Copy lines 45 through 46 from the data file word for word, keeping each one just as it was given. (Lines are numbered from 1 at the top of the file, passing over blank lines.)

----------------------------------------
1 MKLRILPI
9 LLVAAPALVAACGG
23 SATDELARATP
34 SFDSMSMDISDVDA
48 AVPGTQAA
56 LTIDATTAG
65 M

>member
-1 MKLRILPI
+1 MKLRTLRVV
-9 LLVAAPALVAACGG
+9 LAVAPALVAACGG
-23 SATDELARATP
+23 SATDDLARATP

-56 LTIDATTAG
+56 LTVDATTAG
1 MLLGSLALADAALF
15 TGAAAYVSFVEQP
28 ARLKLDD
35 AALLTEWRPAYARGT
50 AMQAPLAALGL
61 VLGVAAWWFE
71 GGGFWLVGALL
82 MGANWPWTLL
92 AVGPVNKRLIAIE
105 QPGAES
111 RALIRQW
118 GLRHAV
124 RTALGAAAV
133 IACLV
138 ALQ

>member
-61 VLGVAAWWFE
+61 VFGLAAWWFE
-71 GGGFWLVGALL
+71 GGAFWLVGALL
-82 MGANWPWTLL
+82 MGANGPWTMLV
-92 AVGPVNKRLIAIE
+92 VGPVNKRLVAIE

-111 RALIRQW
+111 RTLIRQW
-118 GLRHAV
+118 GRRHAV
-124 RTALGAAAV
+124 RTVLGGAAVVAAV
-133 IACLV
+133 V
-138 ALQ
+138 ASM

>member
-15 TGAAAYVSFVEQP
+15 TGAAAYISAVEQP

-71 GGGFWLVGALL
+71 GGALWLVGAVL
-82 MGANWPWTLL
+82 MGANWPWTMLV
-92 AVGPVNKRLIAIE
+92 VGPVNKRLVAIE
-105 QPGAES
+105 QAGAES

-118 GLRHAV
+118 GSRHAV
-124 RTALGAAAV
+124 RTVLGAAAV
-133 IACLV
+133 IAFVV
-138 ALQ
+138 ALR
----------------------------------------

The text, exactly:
-124 RTALGAAAV
+124 RTVLGGAAVVAAV